Dostoyevsky famously said, “Love in action is a harsh and dreadful thing compared to love in dreams.” And in a sense, much of my interactions with East African partners feels like a reckoning with this statement. First, because they are living proof that it is true – that loving our community will likely cost us dearly. But secondly, because they show me over and over again that, despite the cost, it can also be a way of living into a paradox of abundance.
Here in the West, we focus almost exclusively on material and financial poverty – more or less eager to feed, clothe, shelter, and educate the “poor.” However, as those who have spent any time with the so-called poor around the world will tell you, once we truly encounter their lives, our own poverty is also exposed. Often, it is a poverty of relationship, a poverty of love.
The poverty of my love and imagination; the poverty of justice and equality in my community; the poverty of my repentance and restitution; all these feel as if they are being exposed every time I hear their stories.
I’ll never forget what Janna Moats once said about these leaders. “Their realities defy our understanding of a life full and well lived,” she said. “Their day to day looks like what most of us have worked hard to avoid.” And yet, the Local Experts have hope when no one else does. These are people that stand in the middle of the chaos, one person, one family, one mother, one child at a time.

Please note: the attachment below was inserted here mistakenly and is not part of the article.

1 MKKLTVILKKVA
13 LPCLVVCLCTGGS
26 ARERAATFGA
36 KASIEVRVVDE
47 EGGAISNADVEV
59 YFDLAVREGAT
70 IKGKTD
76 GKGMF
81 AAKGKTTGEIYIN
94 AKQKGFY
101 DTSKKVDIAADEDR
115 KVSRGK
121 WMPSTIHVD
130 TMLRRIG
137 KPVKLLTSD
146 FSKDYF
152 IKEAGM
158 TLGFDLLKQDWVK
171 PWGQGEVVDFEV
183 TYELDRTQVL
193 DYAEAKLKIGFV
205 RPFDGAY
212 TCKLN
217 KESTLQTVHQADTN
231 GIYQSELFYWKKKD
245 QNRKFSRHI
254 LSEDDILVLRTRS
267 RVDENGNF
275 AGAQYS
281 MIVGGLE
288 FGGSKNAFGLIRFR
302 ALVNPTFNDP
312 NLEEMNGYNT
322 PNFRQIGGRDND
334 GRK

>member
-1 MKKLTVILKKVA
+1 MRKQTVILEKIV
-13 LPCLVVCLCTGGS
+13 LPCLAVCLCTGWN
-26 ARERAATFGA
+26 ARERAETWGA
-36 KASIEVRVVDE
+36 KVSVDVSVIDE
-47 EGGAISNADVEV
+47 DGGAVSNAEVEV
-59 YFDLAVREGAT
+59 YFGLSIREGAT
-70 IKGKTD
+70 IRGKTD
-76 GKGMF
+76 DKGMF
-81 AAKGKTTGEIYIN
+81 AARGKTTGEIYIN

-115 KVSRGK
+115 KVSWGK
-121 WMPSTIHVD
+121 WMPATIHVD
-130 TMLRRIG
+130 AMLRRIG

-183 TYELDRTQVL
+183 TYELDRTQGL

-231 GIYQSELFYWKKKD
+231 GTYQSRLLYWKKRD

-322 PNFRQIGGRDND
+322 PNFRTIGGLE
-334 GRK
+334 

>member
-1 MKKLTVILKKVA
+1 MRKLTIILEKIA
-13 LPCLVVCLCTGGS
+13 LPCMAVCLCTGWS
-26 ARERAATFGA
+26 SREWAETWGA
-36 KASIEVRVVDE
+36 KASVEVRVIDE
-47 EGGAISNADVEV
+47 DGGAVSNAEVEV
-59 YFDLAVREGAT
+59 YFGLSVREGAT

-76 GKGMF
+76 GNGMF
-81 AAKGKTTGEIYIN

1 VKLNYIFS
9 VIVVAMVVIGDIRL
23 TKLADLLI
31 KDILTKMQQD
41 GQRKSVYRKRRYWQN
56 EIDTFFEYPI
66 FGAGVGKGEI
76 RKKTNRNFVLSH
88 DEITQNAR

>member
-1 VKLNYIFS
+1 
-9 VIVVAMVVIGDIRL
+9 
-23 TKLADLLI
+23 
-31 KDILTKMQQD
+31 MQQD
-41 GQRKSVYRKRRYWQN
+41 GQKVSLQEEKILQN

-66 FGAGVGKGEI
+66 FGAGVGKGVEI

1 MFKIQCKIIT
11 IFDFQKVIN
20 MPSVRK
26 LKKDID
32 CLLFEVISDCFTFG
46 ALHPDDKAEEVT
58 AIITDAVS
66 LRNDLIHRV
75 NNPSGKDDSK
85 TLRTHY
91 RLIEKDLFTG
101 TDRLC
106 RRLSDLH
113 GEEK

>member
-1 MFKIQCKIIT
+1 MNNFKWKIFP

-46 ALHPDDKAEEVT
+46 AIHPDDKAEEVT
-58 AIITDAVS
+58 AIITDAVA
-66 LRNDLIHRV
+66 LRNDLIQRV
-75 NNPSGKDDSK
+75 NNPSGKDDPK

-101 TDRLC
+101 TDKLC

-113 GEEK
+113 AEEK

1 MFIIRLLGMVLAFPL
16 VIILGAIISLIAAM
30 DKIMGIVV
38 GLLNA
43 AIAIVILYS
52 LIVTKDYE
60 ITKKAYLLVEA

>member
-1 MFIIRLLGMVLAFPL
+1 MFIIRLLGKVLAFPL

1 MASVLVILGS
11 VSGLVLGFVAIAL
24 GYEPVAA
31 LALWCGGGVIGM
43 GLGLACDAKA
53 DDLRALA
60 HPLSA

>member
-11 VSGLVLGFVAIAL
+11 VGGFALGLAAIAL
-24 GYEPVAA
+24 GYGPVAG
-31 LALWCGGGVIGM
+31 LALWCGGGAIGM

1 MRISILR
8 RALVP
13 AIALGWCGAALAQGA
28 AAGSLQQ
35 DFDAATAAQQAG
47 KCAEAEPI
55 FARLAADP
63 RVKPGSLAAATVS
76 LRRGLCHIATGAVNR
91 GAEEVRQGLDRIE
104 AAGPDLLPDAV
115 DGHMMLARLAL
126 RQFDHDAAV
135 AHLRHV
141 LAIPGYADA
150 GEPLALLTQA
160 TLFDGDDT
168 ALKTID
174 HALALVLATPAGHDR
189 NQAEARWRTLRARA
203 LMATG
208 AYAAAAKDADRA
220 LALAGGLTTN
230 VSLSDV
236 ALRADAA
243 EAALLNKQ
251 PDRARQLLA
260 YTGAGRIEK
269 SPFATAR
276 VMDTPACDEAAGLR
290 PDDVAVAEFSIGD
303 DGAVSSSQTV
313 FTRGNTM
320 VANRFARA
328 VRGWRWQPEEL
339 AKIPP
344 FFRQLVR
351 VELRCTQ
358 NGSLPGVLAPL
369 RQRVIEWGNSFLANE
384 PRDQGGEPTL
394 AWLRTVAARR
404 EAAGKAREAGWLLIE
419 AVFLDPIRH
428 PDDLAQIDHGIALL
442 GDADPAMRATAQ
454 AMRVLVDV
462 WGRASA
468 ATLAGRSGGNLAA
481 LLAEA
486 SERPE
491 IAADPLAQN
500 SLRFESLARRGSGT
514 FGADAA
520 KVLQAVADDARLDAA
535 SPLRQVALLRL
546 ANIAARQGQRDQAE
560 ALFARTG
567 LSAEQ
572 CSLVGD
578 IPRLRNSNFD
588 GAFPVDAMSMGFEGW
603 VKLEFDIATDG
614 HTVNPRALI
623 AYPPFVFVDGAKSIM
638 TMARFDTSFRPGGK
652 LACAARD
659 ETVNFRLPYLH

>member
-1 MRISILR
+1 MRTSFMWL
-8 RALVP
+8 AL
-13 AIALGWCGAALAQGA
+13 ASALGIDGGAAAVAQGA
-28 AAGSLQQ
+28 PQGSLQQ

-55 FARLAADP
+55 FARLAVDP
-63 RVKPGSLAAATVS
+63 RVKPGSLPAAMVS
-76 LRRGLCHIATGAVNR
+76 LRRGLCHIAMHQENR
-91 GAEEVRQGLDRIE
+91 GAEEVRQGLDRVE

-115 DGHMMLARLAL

In my relationship with Social Innovators through six years of working for Loom, I was continually inspired, even compelled, by witnessing the ways in which their lives are rich in this counterintuitive love. As Dorothy Day put it: “there is nothing that we can do but love, and, dear God, please enlarge our hearts to love each other, to love our neighbor, to love our enemy as well as our friend.”
I saw this in the faces of teachers in Engikaret, and the bright-eyed children walking through the desert to a school that twenty years ago was only a dream.
I saw it in the laughter of Mama Anna and Mama Paulina, elders of their small community who fought fiercely to see a school and water supply meet their needs.
I saw it in the tenacity of leaders like Edward, Jacinta, Geoff, Penninah, Edmond, Miriam, Irene, Bosco, and so many others who refused to accept that pain and poverty would have the last word.
Thanks to them, I know first-hand what it means to be confronted with my own tendencies towards self-absorption, inaction, or comfort. It has sometimes been painful to have my own poverty exposed, rather than focusing on the poverty of others. But mostly, I have found it deeply rewarding as I have learned from and listened alongside each of these leaders “of whom the world is not worthy.” For this revelation is also an invitation – an opportunity to step into our own school of love, and allow the so-called poor to lead the way.